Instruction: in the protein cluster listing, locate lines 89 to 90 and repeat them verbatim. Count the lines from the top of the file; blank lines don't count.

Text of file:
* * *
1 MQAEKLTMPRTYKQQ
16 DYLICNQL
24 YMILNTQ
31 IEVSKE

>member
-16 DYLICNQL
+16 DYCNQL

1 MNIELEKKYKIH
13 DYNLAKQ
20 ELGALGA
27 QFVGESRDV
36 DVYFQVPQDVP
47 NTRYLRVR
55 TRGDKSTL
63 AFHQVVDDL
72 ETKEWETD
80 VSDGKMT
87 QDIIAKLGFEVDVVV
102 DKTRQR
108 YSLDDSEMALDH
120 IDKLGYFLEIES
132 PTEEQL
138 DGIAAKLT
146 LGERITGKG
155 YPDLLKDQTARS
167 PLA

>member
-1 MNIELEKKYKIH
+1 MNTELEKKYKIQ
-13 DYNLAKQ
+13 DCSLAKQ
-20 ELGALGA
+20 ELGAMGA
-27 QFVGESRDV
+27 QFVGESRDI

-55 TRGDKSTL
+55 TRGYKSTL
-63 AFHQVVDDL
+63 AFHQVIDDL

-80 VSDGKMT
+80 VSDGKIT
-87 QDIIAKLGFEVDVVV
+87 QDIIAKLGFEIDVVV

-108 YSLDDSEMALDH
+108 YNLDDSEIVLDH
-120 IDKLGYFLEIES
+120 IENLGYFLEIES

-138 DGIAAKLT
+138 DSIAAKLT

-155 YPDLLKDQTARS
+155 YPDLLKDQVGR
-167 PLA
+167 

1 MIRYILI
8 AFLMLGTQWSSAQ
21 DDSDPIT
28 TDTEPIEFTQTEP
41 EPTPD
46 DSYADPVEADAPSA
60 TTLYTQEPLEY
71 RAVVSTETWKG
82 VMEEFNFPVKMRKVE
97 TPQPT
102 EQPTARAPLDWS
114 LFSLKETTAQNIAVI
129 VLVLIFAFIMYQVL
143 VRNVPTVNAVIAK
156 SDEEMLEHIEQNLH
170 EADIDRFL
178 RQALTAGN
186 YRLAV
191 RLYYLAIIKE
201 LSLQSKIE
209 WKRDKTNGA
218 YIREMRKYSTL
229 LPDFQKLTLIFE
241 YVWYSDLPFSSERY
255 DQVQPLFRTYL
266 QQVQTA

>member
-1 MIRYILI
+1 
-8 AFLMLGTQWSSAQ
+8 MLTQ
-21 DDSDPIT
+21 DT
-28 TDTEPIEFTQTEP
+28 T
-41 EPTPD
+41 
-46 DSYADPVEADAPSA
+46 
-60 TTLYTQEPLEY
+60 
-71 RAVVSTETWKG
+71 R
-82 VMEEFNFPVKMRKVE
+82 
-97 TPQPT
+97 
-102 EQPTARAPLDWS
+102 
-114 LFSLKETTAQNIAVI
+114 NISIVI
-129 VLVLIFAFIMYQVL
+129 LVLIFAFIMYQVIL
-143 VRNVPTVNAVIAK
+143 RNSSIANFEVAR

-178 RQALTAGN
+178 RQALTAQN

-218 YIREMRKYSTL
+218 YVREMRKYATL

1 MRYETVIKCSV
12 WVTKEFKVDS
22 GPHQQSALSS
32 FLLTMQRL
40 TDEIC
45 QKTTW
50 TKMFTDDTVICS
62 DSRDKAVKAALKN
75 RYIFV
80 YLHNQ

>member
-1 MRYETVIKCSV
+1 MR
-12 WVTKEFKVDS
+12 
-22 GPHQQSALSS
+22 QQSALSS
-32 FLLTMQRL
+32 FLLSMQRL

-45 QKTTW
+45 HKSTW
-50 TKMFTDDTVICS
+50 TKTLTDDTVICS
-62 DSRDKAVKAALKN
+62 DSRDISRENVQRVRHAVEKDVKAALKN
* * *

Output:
-41 EPTPD
+41 